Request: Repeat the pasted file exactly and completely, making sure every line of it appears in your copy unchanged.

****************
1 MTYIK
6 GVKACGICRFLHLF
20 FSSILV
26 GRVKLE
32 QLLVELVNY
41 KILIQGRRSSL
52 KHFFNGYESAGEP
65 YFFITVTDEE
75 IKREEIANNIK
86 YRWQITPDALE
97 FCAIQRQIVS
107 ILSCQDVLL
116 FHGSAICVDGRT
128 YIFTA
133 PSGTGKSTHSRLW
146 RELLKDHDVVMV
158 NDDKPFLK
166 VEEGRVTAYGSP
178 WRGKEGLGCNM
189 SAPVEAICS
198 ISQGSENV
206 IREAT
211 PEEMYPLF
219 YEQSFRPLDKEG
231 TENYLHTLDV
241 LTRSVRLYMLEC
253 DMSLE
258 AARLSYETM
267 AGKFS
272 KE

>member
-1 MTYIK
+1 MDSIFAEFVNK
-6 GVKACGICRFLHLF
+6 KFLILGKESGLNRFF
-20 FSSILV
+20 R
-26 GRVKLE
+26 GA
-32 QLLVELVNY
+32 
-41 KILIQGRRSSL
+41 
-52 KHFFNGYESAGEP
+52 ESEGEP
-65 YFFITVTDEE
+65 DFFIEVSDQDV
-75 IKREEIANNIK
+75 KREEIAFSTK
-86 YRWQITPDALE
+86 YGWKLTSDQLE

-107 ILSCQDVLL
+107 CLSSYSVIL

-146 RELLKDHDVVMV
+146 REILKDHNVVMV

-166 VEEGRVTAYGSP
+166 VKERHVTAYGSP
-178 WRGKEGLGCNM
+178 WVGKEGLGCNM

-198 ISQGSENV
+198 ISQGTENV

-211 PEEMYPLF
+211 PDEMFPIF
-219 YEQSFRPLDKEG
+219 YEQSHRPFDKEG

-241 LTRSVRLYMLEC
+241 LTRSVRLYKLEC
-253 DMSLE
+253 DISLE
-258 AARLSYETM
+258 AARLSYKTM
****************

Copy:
1 MTYIK
6 GVKACGICRFLHLF
20 FSSILV
26 GRVKLE
32 QLLVELVNY
41 KILIQGRRSSL
52 KHFFNGYESAGEP
65 YFFITVTDEE
75 IKREEIANNIK
86 YRWQITPDALE
97 FCAIQRQIVS
107 ILSCQDVLL
116 FHGSAICVDGRT
128 YIFTA
133 PSGTGKSTHSRLW
146 RELLKDHDVVMV
158 NDDKPFLK
166 VEEGRVTAYGSP
178 WRGKEGLGCNM
189 SAPVEAICS
198 ISQGSENV
206 IREAT
211 PEEMYPLF
219 YEQSFRPLDKEG
231 TENYLHTLDV
241 LTRSVRLYMLEC
253 DMSLE
258 AARLSYETM
267 AGKFS
272 KE

>member
-1 MTYIK
+1 MDSIFAEFVNK
-6 GVKACGICRFLHLF
+6 KFLILGKESGLNRFF
-20 FSSILV
+20 R
-26 GRVKLE
+26 GA
-32 QLLVELVNY
+32 
-41 KILIQGRRSSL
+41 
-52 KHFFNGYESAGEP
+52 ESEGEP
-65 YFFITVTDEE
+65 DFFIEVSDQDV
-75 IKREEIANNIK
+75 KREEIAFSTK
-86 YRWQITPDALE
+86 YGWKLTSDQLE

-107 ILSCQDVLL
+107 CLSSYSVIL

-146 RELLKDHDVVMV
+146 REILKDHNVVMV

-166 VEEGRVTAYGSP
+166 VKERHVTAYGSP
-178 WRGKEGLGCNM
+178 WVGKEGLGCNM

-198 ISQGSENV
+198 ISQGTENV

-211 PEEMYPLF
+211 PDEMFPIF
-219 YEQSFRPLDKEG
+219 YEQSHRPFDKEG

-241 LTRSVRLYMLEC
+241 LTRSVRLYKLEC
-253 DMSLE
+253 DISLE
-258 AARLSYETM
+258 AARLSYKTM